Similarly, reversing one of the generators results, by an identical argument, in a loop with an impedance of $2Z_{sc}$ and an input impedance of;

$\frac{E}{I}=Z_{sc}$

Recalling that these generator configurations are the precise way in which $Z_{oc}$ and $Z_{sc}$ were defined in the original two-port it is proved that the lattice is equivalent for those two cases. It is proved that this is so for all cases by considering that all other input and output conditions can be expressed as a linear superposition of the two cases already proved.

## Examples

Lattice equivalent of a T-section high-pass filter
Lattice equivalent of a Zobel bridge-T low-pass filter

It is possible to use the Bartlett transformation in reverse; that is, to transform a symmetrical lattice network into some other symmetrical topology. The examples shown above could just as equally have been shown in reverse. However, unlike the examples above, the result is not always physically realisable with linear passive components. This is because there is a possibility the reverse transform will generate components with negative values. Negative quantities can only be physically realised with active components present in the network.

## Extension of the theorem

Example of impedance and frequency scaling using a Π-section low-pass filter prototype. In the first transformation, the prototype is bisected and the cut-off frequency is rescaled from 1 rad/s to 105 rad/s (15.9 kHz). In the second transformation, the bisected network is rescaled on the left side to operate at 600 Ω and on the right side to operate at 50 Ω.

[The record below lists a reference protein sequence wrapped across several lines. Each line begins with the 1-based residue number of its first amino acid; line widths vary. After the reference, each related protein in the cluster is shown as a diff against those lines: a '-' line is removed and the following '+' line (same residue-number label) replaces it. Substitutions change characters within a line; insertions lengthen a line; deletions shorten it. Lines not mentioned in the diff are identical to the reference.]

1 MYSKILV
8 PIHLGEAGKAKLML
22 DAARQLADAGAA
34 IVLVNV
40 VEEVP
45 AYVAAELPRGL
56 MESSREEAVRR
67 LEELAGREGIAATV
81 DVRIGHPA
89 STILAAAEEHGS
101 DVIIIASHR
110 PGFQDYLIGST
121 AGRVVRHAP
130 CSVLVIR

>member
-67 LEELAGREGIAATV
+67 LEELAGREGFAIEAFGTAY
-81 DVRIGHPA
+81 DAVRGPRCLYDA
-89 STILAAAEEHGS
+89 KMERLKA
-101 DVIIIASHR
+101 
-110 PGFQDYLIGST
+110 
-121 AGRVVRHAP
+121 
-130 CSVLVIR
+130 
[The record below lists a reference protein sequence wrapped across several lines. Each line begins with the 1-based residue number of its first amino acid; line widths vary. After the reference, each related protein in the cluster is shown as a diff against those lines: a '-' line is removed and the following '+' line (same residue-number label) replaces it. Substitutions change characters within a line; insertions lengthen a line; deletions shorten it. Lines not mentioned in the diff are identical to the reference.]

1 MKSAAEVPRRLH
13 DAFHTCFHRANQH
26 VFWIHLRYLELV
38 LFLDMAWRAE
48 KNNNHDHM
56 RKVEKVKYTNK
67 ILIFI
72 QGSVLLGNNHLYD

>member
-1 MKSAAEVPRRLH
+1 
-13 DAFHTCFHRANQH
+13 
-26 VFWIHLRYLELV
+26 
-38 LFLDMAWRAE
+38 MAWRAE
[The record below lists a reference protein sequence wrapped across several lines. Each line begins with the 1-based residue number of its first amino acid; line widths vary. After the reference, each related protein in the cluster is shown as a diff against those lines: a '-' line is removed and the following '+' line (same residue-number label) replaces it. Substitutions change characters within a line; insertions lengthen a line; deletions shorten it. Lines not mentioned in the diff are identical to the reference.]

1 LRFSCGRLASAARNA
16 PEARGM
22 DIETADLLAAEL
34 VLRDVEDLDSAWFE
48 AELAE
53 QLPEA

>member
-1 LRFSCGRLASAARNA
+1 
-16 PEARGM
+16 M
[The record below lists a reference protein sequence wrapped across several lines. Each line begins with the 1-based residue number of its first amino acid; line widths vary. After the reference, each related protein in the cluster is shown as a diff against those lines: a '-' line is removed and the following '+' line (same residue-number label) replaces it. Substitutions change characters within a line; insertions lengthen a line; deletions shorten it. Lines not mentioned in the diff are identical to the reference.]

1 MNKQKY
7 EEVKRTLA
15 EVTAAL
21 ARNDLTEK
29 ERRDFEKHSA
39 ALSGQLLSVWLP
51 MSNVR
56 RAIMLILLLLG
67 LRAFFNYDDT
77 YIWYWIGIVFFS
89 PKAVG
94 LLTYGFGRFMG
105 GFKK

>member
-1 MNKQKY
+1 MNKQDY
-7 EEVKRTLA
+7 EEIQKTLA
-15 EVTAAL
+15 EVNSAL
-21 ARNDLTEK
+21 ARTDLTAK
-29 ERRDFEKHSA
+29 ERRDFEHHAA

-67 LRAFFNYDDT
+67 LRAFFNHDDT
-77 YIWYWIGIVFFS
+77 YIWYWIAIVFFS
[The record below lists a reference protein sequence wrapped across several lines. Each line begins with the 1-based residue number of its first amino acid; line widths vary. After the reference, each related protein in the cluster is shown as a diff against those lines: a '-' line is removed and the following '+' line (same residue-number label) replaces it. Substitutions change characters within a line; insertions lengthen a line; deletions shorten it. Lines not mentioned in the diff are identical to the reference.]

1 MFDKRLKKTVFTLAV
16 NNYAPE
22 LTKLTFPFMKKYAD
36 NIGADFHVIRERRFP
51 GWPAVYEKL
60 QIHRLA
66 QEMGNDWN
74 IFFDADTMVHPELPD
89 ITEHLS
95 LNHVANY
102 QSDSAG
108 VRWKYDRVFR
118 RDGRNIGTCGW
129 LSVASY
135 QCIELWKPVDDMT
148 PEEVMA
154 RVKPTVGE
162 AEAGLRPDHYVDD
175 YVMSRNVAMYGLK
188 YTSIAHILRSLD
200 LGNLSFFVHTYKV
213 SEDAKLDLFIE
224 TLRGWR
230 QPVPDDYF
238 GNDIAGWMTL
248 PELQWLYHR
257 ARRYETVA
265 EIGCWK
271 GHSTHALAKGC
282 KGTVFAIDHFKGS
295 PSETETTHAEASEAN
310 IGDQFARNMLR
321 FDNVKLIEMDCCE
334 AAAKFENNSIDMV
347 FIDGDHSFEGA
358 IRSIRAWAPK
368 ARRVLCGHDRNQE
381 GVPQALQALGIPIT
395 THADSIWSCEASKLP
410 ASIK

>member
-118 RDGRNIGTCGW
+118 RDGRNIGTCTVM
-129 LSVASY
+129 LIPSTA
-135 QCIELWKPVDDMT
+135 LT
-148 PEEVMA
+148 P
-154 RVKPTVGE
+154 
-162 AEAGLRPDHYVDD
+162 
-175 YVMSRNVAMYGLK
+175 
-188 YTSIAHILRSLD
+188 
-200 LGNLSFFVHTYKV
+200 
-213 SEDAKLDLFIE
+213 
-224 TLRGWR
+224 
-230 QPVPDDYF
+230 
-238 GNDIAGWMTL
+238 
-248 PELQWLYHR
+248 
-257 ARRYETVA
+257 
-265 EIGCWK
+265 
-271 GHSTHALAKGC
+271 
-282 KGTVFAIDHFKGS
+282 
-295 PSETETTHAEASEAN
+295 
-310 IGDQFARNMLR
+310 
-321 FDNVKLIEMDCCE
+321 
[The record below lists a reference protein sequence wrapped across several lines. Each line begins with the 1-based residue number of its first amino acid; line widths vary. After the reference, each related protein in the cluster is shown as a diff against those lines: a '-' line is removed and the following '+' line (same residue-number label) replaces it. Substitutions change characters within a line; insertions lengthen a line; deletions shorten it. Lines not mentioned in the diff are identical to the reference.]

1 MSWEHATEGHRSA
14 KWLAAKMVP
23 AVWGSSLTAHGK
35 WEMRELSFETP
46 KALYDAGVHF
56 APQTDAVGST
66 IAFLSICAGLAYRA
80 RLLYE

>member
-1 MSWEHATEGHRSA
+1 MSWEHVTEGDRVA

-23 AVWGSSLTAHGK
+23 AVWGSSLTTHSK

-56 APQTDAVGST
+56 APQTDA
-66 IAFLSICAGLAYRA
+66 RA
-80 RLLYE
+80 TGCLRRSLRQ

There is an extension to Bartlett's theorem that allows a symmetrical filter network operating between equal input and output impedance terminations to be modified for unequal source and load impedances. This is an example of impedance scaling of a prototype filter. The symmetrical network is bisected along its plane of symmetry. One half is impedance-scaled to the input impedance and the other is scaled to the output impedance. The response shape of the filter remains the same. This does not amount to an impedance matching network, the impedances looking in to the network ports bear no relationship to the termination impedances. This means that a network designed by Bartlett's theorem, while having exactly the filter response predicted, also adds a constant attenuation in addition to the filter response. In impedance matching networks, a usual design criteria is to maximise power transfer. The output response is "the same shape" relative to the voltage of the theoretical ideal generator driving the input. It is not the same relative to the actual input voltage which is delivered by the theoretical ideal generator via its load impedance.[5][6]

The constant gain due to the difference in input and output impedances is given by;

$A=\frac{V_2}{E}=\frac{2R_2}{R_1 + R_2}$

Note that it is possible for this to be greater than unity, that is, a voltage gain is possible, but power is always lost.

## References

1. ^ Bartlett, AC, "An extension of a property of artificial lines", Phil. Mag., vol 4, p902, November 1927.
2. ^ Belevitch, V, "Summary of the History of Circuit Theory", Proceedings of the IRE, vol 50, pp850, May, 1962.
3. ^ Vizmuller, P, RF Design Guide: Systems, Circuits, and Equations, pp 82–84, Artech House, 1995 ISBN 0-89006-754-6.
4. ^ Farago, PS, An Introduction to Linear Network Analysis, pp117-121, The English Universities Press Ltd, 1961.
5. ^ Guillemin, EA, Synthesis of Passive Networks: Theory and Methods Appropriate to the Realization and Approximation Problems, p207, Krieger Publishing, 1977, ISBN 0-88275-481-5
6. ^ Williams, AB, Taylor, FJ, Electronic Filter Design Handbook, 2nd ed. McGraw-Hill, New York, 1988.